I485: Biologically Inspired Computing

Lab 4: Evolutionary Algorithms


Evolved swimmers, from Karl Sim's "Evolving Virtual Creatures", SIGGRAPH '94 (source)

Summary

  1. Section 3.5 in de Castro's Fundamentals of Natural Computing provides a good introduction to evolutionary computing. Section 3.5.1 covers 'standard genetic algorithms'.
  2. Complete the following problems for a total of 10 points, assigned to each question for I485 and H400.
  3. Please submit your well-documented code as separate python files, one for each answer. For the Eureqa question, attach the '.fxp' file containing your work. Summarize your answers in a PDF document including figures, if any. Organize this document well, clearly indicating the question being answered and the respective Python file name(s). Upload all files into the 'Assignment 4' folder in Oncourse.
  4. Assignment is due before class on April 22nd.

    Questions or problems? See email and office hours information.


The problems:


  1. Genetic Algorithms.

    a) [1 point] [0.5 points] The basics of a genetic algorithm. Algorithm 3.6 in your textbook describes a pseudocode for a typical genetic algorithm (GA). A template of the implementation is available in python, containing the below functions. Describe in your own words, what each of the individual functions in a typical GA does, and how they all work in concert. For example, if you are describing the function 'evaluate' explain exactly what the function evaluates (inputs), how it evaluates (algorithm) and the range and format of the final evaluation scores (outputs). The object of this question is for you to get a picture of what's under the hood, and convey it.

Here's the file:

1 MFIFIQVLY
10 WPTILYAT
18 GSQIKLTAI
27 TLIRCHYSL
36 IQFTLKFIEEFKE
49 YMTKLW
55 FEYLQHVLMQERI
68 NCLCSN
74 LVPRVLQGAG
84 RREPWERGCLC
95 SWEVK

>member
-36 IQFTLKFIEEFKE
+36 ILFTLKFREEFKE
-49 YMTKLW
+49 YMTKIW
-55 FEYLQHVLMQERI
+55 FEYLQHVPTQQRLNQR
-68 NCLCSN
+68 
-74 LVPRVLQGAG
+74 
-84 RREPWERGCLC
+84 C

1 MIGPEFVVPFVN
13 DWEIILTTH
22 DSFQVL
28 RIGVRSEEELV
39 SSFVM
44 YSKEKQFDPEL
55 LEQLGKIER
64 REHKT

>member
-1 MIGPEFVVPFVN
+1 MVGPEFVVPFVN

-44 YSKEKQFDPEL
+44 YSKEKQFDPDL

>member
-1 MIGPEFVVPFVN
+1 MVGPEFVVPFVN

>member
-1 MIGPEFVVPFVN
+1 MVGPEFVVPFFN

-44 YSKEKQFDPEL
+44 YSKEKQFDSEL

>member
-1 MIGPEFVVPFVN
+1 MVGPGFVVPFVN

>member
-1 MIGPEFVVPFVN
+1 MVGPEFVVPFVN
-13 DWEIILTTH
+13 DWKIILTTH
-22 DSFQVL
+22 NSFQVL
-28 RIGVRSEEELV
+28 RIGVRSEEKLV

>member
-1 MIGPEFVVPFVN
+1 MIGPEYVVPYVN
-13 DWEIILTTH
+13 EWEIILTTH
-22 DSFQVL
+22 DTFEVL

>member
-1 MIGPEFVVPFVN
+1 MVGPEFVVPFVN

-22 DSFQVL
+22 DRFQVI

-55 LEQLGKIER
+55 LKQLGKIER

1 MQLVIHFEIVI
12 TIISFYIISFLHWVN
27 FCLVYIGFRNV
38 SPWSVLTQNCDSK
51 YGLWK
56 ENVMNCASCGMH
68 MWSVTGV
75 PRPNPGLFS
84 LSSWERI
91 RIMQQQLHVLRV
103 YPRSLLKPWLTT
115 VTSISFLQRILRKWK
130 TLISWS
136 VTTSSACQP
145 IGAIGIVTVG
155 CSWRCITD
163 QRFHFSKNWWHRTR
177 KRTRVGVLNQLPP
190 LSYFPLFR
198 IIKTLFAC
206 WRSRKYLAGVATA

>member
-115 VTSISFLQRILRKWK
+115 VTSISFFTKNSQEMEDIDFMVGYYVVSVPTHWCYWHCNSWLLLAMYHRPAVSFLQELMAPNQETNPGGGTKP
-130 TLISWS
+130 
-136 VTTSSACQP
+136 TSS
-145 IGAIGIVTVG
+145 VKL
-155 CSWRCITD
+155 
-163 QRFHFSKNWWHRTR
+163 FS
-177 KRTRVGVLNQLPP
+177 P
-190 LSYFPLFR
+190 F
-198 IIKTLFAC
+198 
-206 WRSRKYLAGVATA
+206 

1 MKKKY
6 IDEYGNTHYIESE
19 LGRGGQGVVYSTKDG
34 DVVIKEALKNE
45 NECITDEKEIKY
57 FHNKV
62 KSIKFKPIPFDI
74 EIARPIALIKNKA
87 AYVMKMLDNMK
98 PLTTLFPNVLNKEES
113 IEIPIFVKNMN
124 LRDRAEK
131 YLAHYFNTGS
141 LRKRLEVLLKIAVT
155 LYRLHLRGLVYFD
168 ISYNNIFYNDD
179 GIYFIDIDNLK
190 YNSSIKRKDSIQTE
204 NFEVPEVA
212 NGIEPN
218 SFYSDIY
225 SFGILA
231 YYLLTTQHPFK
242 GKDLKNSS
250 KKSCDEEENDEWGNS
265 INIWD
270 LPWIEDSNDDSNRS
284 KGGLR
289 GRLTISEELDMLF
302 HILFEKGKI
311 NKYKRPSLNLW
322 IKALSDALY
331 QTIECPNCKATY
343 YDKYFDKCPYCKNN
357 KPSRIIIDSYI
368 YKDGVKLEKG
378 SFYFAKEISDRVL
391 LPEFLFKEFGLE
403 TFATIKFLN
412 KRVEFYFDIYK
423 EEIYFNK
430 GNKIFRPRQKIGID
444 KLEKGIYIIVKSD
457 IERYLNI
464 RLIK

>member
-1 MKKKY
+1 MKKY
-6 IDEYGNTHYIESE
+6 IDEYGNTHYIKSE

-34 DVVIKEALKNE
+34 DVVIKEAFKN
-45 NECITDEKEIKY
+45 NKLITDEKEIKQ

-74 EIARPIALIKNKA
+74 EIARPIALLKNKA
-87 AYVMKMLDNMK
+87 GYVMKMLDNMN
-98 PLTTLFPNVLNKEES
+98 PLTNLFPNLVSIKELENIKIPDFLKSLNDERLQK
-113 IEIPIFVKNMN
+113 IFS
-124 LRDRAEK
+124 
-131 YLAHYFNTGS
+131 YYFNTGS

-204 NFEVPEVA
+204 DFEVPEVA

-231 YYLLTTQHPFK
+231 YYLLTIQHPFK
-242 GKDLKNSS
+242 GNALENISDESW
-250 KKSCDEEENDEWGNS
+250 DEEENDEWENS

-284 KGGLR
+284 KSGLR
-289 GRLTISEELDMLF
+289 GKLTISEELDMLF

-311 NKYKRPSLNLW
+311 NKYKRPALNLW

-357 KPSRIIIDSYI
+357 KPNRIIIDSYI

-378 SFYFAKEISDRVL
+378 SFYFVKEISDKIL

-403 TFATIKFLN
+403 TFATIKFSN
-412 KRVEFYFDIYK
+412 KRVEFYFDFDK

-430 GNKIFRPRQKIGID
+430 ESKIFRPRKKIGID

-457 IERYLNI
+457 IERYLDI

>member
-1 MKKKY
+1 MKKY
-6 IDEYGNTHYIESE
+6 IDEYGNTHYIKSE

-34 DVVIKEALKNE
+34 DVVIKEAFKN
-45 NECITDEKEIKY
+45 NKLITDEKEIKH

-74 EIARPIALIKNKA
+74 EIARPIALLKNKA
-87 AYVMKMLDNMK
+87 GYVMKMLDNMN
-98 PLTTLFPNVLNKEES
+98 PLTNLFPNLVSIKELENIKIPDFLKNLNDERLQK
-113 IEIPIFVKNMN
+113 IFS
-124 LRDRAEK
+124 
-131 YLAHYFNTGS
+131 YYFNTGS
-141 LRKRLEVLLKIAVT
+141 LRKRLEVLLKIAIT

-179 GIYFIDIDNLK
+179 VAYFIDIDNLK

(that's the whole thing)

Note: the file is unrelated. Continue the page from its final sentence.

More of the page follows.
• init()
    • evaluate(population)
    • select(population, fitnesses)
    • recombine(father_genotype, mother_genotype, recombination_rate)
    • mutate(genotype, mutation_rate)

    b) [1.5 points] [1 point] A simple genetic algorithm. Using a population size, genome size, and number of iterations of your preference, implement a GA to evolve a 'textual' genotype in the following way. Your init() method should initialize each genotype in the population to consist of a string of random letters. The objective is to evolve genotypes that contain as many (lowercase) a's as possible. That is, you can use the number of lowercase a's present in a genotype as its fitness score in your evaluate() method. At the end of each generation, print out the best performing genotype. For solving this simple problem (by GA standards), you may choose to not use the recombine() method, but you are welcome to try it. NOTE: Your mutation method should not explicitly replace a genotype letter with 'a'. Although it will lead to solutions more quickly, it's not natural from an evolution point of view that is blind in a sense.